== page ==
Civil Engineering is an industry that notoriously lacks diversity. As a male-dominated industry, gender equality is at the forefront of the diversity issue but in-line with pride month we also shine a spotlight of LGBT diversity (or lack of) within the industry.
A 2018 report conducted by the Institute of Civil Engineers found that homophobia is common place in the civil engineering industry, and that few felt they could be open about their sexuality in the workplace. It goes as far as stating that the industry is a “a toxic environment for those who do not conform to the white, male, heterosexual stereotype of the construction worker and the homosocial relations that surround it.”
Latest figures from the ONS show that less than 10% of the UK population identify as something other than heterosexual, suggesting that 1 in 10 people will likely identify as LGBTQIA+. These figures would suggest that 10% of LGBT diversity would be a good starting benchmark for equal LGBT diversity within the industry.
ICE also conducted a survey of their members which found that 2% of their members identified as something other than heterosexual/straight, whilst a further 5.6% (1,225) of their members preferred not to disclose their sexual identity. This could suggest that Civil Engineers don’t feel that it is safe or professional to openly express a sexual identity which differs from the industry stereotype. It was great to see that 52 people had declared they were no longer the same sex as they were at birth (non cis-gendered). This is a positive starting point to see an opening for non cis-gendered people within the industry, but is by no means a ticket for complacency in reaching further progress.
LGBT Women within the industry are of the most marginalised, however as sexuality is something that can be hidden more easily than gender and therefore LGBT women are hailing gender diversity as a bigger barrier facing the industry inclusivity, than LGBT diversity.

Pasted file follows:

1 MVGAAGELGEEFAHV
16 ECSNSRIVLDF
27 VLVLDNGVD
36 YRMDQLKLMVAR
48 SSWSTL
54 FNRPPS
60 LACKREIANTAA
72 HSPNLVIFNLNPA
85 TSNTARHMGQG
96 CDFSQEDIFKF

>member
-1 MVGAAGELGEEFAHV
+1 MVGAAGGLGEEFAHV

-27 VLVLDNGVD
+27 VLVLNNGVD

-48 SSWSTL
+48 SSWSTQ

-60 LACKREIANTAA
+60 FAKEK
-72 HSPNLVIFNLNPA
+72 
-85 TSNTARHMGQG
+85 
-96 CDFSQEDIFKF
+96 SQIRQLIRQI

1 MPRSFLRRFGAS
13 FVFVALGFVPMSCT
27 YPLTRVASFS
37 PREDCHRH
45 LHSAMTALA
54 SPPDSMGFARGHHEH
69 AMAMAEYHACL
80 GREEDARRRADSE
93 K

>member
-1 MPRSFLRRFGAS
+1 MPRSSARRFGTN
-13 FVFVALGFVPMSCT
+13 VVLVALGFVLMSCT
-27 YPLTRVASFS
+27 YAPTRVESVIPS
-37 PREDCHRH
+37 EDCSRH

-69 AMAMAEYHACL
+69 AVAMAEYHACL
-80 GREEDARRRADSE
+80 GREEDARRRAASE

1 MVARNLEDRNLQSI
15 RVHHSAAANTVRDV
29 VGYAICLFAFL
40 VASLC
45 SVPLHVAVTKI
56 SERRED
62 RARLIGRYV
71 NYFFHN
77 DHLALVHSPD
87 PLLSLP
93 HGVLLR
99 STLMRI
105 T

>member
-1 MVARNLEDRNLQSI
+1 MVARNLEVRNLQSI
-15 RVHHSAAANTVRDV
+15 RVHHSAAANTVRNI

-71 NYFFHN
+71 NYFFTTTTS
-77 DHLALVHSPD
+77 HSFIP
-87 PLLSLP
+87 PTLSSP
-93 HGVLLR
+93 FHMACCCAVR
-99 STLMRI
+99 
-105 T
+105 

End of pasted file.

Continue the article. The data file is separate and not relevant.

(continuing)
As with many industries, diversity of culture and life experiences contribute to the best innovation. However, the construction sector has the worst gender imbalance of any sector in the UK, accounting for just 1% of the sector being women. Skills shortage is an increasingly growing issue which is putting strain on the sector, so if that’s the case why is gender equality still such a big issue?!
A step you can take today
LinkedIn recently released a new feature which allows you to display your chosen pronouns on your profile. Stating your pronouns is a respectful way to normalise the concept of being less assumptive about pronouns and recognising that people will choose their pronouns to best align with their identity. It also prevents people who are non cis-gendered (do not identify as the gender they were assigned with at birth), to avoid harm caused by being mis-gendered. Common pronouns can be he/him, she/her, they/them, but can also be less familiar such as xe/xem.
What does LGBTQIA+ stand for?
LGBTQIA+ is the expanded term which is inclusive of all people who identify as non-heterosexual and the acronym represents far-reaching umbrellas of identifying sexual orientation: Lesbian, Gay, Bi-sexual, Transexual, Queer, Intersex, Ally (can be heterosexual but actively support LGBTQI+ individuals). The ‘+’ icon promotes further inclusion to those who identify as different but do not fit within the aforementioned umbrellas of identity.